NEW YORK (GenomeWeb News) – The National Human Genome Research Institute has awarded $18 million in new grants to 10 scientists who are developing next-generation sequencing technologies such as polony sequencing, microfluidics, nanopores, single-molecule sequencing, arrays, and others, NHGRI said today.
The Revolutionary Genome Sequencing Technologies grants are aimed at funding new technologies that will lower the cost and quicken the speed of DNA sequencing so that these tools can be used in prevention, diagnosis, and treatment, as well as in biomedical research.
"NHGRI and its grantees have made significant progress toward the goal of developing DNA sequencing technologies to sequence a human genome for $1,000 or less," Eric Green, director at NHGRI, said in a statement. "However, we must continue to support and encourage innovative approaches that hold the most promise for advancing our knowledge of human health and disease."
Although the cost of sequencing complete human genomes has tumbled to under $40,000, the institute is striving to help advance such sequencing projects far enough to bring the cost down to $1,000 or less.
This round of grants includes funding for sequencing and analysis strategies that incorporate new biochemistry, physics, and engineering technologies.
"Next-generation sequencing technologies used in laboratories today have allowed significant advances in the scale and scope of biological research," said Jeffery Schloss, NHGRI's program director for technology development. "Still, there are other improvements that remain to be made before such sequencing tools can be used routinely in the laboratory and clinic."
Among the grant winners:
• Researchers at the University of New Mexico Health Sciences Center landed a roughly $2.8 million grant to use polony genome sequencing to generate raw data to re-sequence a human genome in one week for under $1,000. The group will seek to increase polony sequencing read length, increase read density, and extend its software capabilities.
• GnuBio received a $240,000 grant to use droplet-based microfluidics to sequence DNA. GnuBio aims to limit the amount of reagents necessary to sequence DNA to less than seven milliliters and to describe a platform and resequencing method that will be developed further in a later research phase.
• Caerus Molecular Diagnostics reeled in a $500,000 grant to use label-free Millikan sequencing for de novo sequencing of mammalian genomes. The firm plans to demonstrate the ability to sequence DNA using a single tethered thread and to develop a plan to simultaneously detect large bead arrays for high-throughput analysis.
• Scripps Research Institute scientists were awarded a $5.2 million grant to work with the University of Oxford and Boston University to integrate nanopore sequencing into a high-speed sequencer. The researchers will use nanopores to refine base recognition, to achieve control of strand translocation for nonenzymatic DNA sequencing, and to control DNA movement enzymatically using DNA polymerase.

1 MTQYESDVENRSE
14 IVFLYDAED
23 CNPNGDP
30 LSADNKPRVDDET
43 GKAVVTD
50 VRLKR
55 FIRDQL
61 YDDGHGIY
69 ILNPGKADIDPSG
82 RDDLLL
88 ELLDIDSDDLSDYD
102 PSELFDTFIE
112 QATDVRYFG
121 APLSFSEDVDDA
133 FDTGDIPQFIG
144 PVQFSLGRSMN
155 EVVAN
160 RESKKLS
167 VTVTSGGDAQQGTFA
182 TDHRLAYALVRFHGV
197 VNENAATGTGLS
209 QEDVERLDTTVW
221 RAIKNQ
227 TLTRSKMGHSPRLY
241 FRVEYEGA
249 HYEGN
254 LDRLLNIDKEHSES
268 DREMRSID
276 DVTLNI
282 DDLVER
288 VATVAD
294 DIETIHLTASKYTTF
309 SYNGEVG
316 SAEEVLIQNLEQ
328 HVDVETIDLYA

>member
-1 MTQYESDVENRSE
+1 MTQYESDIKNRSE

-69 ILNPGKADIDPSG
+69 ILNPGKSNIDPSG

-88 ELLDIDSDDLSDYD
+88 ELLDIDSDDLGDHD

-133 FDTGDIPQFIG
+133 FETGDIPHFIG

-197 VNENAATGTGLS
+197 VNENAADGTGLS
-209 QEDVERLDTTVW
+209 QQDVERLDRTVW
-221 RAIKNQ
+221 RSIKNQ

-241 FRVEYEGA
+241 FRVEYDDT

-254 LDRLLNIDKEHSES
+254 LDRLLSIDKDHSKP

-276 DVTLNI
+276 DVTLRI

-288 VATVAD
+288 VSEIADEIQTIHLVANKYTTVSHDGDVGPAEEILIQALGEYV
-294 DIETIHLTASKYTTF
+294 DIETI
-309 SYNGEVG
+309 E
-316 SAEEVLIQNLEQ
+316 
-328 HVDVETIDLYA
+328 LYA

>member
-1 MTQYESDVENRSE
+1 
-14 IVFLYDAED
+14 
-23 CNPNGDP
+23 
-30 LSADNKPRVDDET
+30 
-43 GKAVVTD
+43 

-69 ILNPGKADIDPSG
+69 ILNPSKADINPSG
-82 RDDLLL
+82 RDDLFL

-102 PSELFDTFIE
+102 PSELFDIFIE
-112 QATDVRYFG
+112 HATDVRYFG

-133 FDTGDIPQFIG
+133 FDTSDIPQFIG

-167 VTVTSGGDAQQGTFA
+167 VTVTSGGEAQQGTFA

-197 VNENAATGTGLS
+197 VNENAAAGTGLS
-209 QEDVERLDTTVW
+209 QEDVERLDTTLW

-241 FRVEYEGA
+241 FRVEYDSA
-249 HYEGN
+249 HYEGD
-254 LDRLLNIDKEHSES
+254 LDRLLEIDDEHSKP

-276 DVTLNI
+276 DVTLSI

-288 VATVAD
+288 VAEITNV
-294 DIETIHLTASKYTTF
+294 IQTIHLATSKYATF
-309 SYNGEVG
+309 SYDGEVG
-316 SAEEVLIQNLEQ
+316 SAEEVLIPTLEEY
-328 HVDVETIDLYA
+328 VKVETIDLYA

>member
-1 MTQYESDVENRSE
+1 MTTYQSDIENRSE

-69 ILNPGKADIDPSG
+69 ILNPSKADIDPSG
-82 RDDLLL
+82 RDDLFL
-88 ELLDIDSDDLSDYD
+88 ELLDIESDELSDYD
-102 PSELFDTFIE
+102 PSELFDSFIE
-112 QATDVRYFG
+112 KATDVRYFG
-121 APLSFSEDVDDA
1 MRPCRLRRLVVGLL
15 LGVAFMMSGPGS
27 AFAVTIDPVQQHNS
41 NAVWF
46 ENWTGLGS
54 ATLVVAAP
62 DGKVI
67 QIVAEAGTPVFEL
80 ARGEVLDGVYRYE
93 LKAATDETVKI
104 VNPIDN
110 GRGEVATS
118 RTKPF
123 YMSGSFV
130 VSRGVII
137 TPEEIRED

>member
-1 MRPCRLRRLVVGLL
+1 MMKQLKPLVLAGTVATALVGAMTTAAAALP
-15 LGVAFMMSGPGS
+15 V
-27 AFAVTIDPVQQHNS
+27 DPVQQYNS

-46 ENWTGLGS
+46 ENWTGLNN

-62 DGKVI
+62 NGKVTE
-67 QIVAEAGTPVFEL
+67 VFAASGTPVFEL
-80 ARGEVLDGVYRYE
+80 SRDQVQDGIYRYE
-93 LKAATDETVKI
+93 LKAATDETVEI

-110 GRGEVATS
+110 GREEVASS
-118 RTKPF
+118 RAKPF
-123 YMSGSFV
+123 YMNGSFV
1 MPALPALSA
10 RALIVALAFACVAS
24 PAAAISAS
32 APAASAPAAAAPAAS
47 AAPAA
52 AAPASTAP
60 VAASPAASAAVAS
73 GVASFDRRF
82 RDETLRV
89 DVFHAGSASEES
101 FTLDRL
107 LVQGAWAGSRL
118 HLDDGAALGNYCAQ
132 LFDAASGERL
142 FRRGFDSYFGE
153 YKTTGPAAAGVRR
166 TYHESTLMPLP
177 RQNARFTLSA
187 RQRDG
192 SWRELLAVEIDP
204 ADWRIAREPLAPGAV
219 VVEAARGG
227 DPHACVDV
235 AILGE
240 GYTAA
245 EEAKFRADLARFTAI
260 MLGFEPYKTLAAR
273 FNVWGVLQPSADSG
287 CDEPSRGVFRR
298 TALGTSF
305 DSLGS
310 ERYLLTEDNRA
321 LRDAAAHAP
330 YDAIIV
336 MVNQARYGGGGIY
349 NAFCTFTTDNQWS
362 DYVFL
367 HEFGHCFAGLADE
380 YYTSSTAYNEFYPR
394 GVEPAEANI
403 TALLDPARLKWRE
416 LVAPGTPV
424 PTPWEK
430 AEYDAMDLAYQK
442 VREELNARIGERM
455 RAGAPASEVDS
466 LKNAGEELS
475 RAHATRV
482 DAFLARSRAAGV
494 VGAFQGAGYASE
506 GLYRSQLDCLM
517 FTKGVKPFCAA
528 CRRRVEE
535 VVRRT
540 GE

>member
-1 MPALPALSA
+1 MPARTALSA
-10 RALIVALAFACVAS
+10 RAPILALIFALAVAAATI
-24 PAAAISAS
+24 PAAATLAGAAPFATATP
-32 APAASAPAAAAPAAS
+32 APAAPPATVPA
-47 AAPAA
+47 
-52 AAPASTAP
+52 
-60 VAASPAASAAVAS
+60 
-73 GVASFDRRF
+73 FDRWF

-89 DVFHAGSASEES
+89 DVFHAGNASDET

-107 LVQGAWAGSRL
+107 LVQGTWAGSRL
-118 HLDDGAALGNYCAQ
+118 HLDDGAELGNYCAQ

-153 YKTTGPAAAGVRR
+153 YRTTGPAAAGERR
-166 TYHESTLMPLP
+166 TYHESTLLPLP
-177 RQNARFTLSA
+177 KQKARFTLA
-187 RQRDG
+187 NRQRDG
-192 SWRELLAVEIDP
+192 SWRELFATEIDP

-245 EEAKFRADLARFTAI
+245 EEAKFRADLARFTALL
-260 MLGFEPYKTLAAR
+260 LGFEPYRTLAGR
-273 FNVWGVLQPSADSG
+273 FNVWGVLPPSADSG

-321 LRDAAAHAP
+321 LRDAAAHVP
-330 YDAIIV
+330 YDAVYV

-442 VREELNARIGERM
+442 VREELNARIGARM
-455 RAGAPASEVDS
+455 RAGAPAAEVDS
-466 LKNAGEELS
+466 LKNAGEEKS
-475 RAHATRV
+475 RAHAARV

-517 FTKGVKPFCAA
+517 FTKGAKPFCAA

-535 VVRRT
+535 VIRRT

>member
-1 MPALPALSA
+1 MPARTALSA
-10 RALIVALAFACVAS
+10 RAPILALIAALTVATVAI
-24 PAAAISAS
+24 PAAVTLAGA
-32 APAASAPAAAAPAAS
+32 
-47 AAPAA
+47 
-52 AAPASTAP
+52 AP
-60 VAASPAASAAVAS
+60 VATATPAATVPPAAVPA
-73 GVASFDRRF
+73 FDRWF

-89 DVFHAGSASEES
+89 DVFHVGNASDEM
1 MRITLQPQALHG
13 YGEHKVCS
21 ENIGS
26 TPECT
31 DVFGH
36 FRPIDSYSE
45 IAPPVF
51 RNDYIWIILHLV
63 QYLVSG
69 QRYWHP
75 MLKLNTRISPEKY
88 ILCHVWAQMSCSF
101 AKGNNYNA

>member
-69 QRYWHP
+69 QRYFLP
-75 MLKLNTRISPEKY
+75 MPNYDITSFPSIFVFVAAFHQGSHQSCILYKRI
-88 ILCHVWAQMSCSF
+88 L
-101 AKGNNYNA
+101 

• Intelligent Bio-Systems netted a $2.6 million grant to continue work focused on the generation a low-cost, high-speed sequencing system that combines novel chip-making techniques with synthetic chemistry technology licensed from Columbia University. The company will continue work on the system and will sequence and re-sequence an E. coli genome.
• The University of California, San Diego, received an $803,000 grant to use NDA polymerases to develop a method for direct real-time sequencing of single DNA molecules using negative nucleotides.
• Arizona State University will use an $868,000 award to identify improvements needed to increase readout efficiency and to develop criteria for use in a nanopore sequencing system that uses tunneling electrodes. The reagents ASU develops during this research will be made available to other researchers developing nanopore sequencers using electron tunneling as the readout.
• Boston University won $4.2 million to develop the use of single molecule sequencing by nanopore-induced photon emission (SNIPE). BU will work with the University of Massachusetts Medical School to optimize its Circular DNA Conversion approach and to develop data analysis algorithms needed for base calling, consensus building, sequence assembly, and error proofing.
• The University of Massachusetts, Amherst, won an $804,000 grant to study the challenges facing development of next-generation sequencing. The research will focus on the role of hybridization in translocation of the a-hemolysin, MspA, and solid-state pores, on enzyme-modulated DNA translocation through channels, and on control of capture rate and translocation rate of DNA in protein channels and solid-state nanopores. The studies will combine statistical mechanics theory, computer simulations, and numerical computation to address factors involved in DNA translocation.
• The University of California, Berkeley, reeled in a $436,000 grant to conduct proof-of-concept research using nuclear magnetic resonance (NMR) spectroscopy. The goal of the research is to use NMR spectroscopy using individual DNA bases and DNA strands, and sequencing will use transmission electron microscopy. Success in those efforts will enable base-selective labeling of DNA with metal atoms, which could potentially be used to develop high-speed and low-cost sequencing technologies.